Advisors often face gaps in financial literacy among clients, but the when it comes to retirement income, the blank stares can be particularly worrisome. Advisors say clients still too often don’t know what a sustainable monthly withdrawal rate is, and sometimes don’t know to think about the possibility of long-term care—putting the job of educating clients on retirement issues, as well as planning for them, on the advisors’ shoulders.
The American College of Financial Services study backs up the concern. The organization surveyed retirees and pre-retirees, from ages 50 to 75, and found that about eight in ten respondents failed a retirement income literacy quiz, with more than half underestimating the average life expectancy of a 65-year old man (and thereby underestimating the amount of time they will need to stretch their assets). Wade Pfau, the co-director of the Retirement Income Center at the American College of Financial Services, said the results indicated that retirees didn’t always understand the calamitous impact a bad market could have on their retirement savings.
“Determining how much you can spend in retirement when you don’t know how long you will live or what market returns you will experience is complicated,” he said. “Unfortunately, the task is even harder for Americans who do not recognize how to properly evaluate these risks in the first place, and who do not understand the lasting impact of a market downturn in the early years of retirement.”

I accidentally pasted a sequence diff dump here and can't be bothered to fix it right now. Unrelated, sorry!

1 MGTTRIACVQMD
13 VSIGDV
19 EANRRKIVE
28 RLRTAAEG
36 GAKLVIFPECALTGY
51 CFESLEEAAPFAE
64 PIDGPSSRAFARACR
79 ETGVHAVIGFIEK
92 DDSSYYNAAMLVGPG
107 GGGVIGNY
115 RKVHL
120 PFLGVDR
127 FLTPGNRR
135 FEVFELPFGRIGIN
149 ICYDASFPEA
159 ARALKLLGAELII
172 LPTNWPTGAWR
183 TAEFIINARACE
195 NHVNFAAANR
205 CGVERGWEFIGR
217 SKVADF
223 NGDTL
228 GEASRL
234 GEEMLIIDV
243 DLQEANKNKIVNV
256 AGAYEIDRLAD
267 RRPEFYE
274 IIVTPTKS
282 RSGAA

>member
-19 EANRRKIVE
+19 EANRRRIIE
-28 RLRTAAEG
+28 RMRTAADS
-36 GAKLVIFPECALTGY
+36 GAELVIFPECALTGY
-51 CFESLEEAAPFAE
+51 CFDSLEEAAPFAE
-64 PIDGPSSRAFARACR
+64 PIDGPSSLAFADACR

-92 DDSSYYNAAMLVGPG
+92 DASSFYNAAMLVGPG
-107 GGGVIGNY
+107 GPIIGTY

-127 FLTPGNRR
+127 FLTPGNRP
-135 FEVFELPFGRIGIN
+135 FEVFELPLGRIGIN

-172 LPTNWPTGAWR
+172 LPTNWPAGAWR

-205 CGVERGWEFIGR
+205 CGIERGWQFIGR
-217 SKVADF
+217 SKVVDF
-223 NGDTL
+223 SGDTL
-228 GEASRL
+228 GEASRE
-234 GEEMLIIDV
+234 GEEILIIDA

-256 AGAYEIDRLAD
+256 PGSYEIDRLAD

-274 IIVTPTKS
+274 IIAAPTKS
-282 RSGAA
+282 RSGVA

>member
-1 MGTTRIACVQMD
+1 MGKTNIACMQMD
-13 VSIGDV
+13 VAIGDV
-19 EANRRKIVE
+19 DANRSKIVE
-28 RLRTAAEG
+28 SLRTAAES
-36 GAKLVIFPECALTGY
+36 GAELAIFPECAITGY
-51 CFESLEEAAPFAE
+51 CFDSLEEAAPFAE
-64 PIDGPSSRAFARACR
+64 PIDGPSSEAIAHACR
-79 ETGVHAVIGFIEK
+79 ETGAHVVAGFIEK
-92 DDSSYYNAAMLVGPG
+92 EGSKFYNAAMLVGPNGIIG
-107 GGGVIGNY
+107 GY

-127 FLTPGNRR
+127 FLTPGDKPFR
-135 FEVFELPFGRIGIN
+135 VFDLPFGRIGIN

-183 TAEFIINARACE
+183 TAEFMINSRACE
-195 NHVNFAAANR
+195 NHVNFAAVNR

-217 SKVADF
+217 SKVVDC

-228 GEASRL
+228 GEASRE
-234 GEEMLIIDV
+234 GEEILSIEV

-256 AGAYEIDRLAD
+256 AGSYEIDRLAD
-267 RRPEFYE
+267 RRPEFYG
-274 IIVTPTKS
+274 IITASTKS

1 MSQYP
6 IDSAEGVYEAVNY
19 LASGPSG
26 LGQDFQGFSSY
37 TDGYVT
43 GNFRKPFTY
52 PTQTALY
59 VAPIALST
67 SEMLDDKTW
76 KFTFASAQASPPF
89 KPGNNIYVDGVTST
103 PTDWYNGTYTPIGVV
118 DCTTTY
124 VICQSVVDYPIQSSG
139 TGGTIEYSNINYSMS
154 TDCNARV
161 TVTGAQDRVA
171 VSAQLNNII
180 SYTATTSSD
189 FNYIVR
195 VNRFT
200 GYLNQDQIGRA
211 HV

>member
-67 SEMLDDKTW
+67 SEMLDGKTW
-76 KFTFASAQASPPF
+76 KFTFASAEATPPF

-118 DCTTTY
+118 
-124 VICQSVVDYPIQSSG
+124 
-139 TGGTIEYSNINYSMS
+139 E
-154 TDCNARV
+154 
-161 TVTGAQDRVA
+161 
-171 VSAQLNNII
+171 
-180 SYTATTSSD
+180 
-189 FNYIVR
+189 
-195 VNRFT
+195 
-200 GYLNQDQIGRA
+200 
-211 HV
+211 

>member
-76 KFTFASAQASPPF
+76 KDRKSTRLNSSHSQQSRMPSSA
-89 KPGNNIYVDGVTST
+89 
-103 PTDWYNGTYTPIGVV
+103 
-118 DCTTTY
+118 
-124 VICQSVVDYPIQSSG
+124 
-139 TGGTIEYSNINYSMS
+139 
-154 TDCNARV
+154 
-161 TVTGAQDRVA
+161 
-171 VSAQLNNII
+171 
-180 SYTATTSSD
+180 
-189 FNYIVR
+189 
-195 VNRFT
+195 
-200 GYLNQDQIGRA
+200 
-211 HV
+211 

But advisors stressed there were tools and approaches to bridging the retirement income literacy gap, primarily centered on education strategies for clients who may not have learnd about the planning issues earlier in their lives and careers. John C. Pak, an advisor with the Los Angeles-based Otium Advisory Group, not only works with clients during in-person meetings but encourages them to attend seminars he holds at local colleges, building a foundation in retirement income literacy that can then be tailored to individual client situations.
Pak was not surprised that many pre-retirees and retirees lacked literacy on retirement income. Pak, who has worked in the industry since 1999, said that while financial literacy awareness started to rise in the 2000s, older workers generally have not had those programs available to them during their peak earning years. The wealth of information and planning technology readily available now was never a possibility for older generations, he said.
“If you speak with anyone 35 or younger, they grew up with a computer in their hands, and they know how to navigate around technology. Going back to the 2000s, that’s when all this information was at our fingertips. You can ask ‘what is an IRA’ or ‘what is a required minimum distribution’ and you’d have articles coming out of your nose,” he said. “(Older clients) were literally relying on the advice given by their advisor, if they had an advisor in the first place, which many of them didn’t.”
Jamie Lima, the founder of the San Diego-based Woodson Wealth Management, said clients preparing for retirement often underestimate the need to make sure retirement income comes from different sources. Too many assume that they can rely on dividend-paying stocks to fund their retirement, he argued.